Robert Akerlof, Lecturer and Postdoctoral Associate, Applied Economics
CAMBRIDGE, Mass., February 10, 2010 — Groucho Marx once said that: “No man goes before his time, unless the boss leaves early.”
It’s an age-old economic conundrum: how can companies ensure their employees are working as hard as they should, even when the big boss isn’t around? The question is the topic of a new theory by Robert Akerlof, a postdoctoral associate in applied economics at MIT Sloan School of Management, about how managers bolster their authority, even in a difficult economy.
“In standard economic theory, there is a sense that the relationship between workers and managers is fixed: that managers tell workers what to do, and workers do it. But, in reality, the relationship is often more tenuous than that,” says Akerlof, whose research combines traditional economic theory with a sociological examination of office politics.
“Sometimes workers respect what a manger tells them to do, and sometimes they don’t. That matters. If you have authority, it’s in your best interest to bolster it.”
For managers who are trying to establish—and more importantly maintain--authority, Akerlof says that the keys are: to give employees simple orders, to reference rules from HQ, to resist hiring overqualified job candidates, and to pay workers a fair wage.
Providing workers with simple, straightforward instruction is critical. “The more complicated an order is, the more likely the worker will be to interpret it to his advantage,” he says.
For instance, let’s say a company mandates that workers come in at 8 o’clock in the morning, but a manager tells workers that on certain days they are allowed to come in later, or come in earlier. “Once you give workers flexibility, they may take advantage, which undermines the boss’ authority.” Referencing rules from the head office also boosts authority. “This is particularly true when managers are trying to make new policies more palatable to workers,” says Akerlof. “Managers can more easily justify them as requirements from HQ.”
Managers looking to strengthen their authority are wise not to hire overqualified workers, he says. “An overqualified person may be difficult to maintain authority over. They can have a bad attitude that’s infectious.”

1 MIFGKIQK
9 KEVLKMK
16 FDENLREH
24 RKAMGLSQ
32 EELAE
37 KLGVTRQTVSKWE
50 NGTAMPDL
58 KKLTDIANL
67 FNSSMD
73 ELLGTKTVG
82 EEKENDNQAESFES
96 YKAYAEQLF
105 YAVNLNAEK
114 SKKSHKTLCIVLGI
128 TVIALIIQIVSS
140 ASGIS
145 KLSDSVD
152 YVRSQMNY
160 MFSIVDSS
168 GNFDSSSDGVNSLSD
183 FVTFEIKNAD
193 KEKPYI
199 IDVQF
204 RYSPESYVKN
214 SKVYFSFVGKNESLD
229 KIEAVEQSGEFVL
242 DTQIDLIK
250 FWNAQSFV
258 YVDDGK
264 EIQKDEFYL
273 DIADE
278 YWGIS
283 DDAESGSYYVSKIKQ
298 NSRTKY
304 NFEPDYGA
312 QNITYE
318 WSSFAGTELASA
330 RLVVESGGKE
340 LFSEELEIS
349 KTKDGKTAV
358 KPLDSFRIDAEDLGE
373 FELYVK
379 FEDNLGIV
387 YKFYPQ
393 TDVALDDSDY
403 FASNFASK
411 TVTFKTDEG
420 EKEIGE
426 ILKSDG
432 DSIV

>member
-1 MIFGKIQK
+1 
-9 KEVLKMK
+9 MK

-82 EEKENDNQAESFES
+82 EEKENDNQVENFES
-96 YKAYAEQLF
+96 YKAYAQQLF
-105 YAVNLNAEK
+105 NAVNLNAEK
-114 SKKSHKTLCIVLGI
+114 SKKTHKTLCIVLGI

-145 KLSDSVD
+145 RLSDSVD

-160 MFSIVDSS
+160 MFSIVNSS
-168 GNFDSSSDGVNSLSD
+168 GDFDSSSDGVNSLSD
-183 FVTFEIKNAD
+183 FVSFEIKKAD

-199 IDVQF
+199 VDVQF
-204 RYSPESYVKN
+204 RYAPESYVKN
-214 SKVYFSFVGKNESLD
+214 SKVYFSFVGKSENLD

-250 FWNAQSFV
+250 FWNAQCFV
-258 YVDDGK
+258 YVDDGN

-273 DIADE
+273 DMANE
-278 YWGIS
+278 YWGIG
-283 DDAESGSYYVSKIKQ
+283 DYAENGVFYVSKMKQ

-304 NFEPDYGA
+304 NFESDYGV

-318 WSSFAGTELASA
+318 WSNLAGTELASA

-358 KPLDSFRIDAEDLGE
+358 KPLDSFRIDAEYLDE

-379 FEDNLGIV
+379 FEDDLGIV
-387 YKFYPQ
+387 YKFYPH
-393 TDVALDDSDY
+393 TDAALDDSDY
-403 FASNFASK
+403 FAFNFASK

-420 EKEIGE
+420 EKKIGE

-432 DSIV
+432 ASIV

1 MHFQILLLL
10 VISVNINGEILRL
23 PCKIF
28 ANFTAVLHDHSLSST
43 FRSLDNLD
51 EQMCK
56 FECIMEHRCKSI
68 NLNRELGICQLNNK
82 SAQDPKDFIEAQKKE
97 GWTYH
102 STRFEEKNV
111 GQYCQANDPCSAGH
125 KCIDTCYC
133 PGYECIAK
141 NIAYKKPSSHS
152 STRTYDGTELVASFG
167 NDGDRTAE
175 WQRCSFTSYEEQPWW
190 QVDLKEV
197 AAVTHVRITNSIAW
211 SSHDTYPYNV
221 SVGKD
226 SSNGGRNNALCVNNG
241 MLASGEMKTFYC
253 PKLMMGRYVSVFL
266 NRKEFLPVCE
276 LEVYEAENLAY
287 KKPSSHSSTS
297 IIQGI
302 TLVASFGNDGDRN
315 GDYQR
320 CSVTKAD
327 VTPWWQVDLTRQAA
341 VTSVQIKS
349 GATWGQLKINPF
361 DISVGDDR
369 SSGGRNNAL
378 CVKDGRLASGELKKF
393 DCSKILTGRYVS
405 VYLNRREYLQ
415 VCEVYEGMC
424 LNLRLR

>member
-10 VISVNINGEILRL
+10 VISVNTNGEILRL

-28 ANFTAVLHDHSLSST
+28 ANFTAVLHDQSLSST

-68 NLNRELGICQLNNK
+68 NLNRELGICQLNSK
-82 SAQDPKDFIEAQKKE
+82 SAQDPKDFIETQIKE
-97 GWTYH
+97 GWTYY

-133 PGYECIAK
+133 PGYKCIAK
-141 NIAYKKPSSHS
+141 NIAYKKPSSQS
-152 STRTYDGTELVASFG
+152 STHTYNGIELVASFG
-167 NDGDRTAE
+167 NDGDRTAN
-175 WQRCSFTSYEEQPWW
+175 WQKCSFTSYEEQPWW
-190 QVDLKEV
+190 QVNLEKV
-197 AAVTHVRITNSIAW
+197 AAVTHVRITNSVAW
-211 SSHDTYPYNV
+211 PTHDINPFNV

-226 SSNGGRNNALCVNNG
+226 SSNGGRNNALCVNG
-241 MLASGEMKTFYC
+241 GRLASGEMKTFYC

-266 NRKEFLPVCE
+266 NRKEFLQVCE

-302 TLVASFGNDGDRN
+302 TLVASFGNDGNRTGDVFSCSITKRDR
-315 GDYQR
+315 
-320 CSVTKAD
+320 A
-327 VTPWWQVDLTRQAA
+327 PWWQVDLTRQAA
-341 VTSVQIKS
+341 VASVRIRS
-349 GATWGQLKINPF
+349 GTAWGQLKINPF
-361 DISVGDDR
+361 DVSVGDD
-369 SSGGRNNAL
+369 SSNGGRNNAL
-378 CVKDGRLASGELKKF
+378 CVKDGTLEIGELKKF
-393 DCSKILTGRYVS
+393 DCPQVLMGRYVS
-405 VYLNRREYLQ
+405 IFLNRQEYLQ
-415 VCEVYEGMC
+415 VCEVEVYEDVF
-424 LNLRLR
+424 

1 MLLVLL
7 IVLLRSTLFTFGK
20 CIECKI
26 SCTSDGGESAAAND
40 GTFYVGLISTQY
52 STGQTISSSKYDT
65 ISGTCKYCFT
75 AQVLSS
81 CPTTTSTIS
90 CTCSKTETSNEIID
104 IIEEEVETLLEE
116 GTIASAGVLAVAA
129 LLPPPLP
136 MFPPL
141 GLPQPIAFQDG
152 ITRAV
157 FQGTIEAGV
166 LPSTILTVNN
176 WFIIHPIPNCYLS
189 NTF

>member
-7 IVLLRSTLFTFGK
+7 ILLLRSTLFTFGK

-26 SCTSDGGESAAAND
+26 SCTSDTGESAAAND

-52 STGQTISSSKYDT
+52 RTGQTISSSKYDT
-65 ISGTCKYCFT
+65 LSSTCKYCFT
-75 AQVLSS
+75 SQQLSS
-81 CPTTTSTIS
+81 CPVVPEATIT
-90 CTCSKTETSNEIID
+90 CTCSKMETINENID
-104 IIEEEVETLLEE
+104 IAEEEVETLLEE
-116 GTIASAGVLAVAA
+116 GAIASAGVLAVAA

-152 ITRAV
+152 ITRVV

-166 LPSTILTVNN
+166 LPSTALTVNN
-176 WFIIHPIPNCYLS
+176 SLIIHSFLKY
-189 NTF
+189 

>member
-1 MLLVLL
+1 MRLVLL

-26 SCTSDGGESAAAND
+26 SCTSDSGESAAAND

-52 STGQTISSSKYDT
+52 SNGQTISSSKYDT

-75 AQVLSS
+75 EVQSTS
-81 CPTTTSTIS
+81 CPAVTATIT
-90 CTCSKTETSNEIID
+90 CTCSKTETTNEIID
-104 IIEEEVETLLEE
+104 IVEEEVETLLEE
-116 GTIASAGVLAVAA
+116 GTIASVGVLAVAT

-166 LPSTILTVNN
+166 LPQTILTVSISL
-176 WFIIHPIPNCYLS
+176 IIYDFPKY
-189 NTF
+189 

Akerlof references what’s known as the “20 per cent rule:” bosses ought to be 20 per cent smarter than their workers. “There’s the expectation that the boss knows more and is more experienced. That’s why he’s the boss. When you have an overqualified worker who is supposed to defer to the boss, that makes that worker feel lousy about himself,” he says. “And if this overqualified worker starts to question the boss, then others might feel it’s okay to do so.”
This part of his theory has particular relevance to today’s economic crisis. “There are a lot of people who are very talented who’ve lost their jobs. The jobs openings today may be for work that is below what they were doing before, but managers may not want to hire those people because they are overqualified. They face a special challenge in the job market,” he says.
Finally, managers who are trying to reinforce their authority ought to pay workers a fair wage. If workers believe that they’re doing a good job, but fail to get a pay raise or a bonus, that makes them angry, he says. “It makes you feel that your boss doesn’t understand you, that your boss doesn’t get it. There’s also a sense that if you feel you’re being treated unfairly, you may try to get back at the boss.”
Managers that are this year giving stingy bonuses—or worse, pay cuts—are put in a tricky situation. Akerlof says that it’s important for these managers to frame their actions in such a way that it doesn’t make the behavior seem unfair. “They need to say: ‘Given the constraints of this bad economy, I can either keep wages up and fire more people, or cut wages. None of you deserve a pay cut, but you don’t deserve to be fired either.’ It’s not a given that every employee takes a simplistic attitude of these economic circumstances.”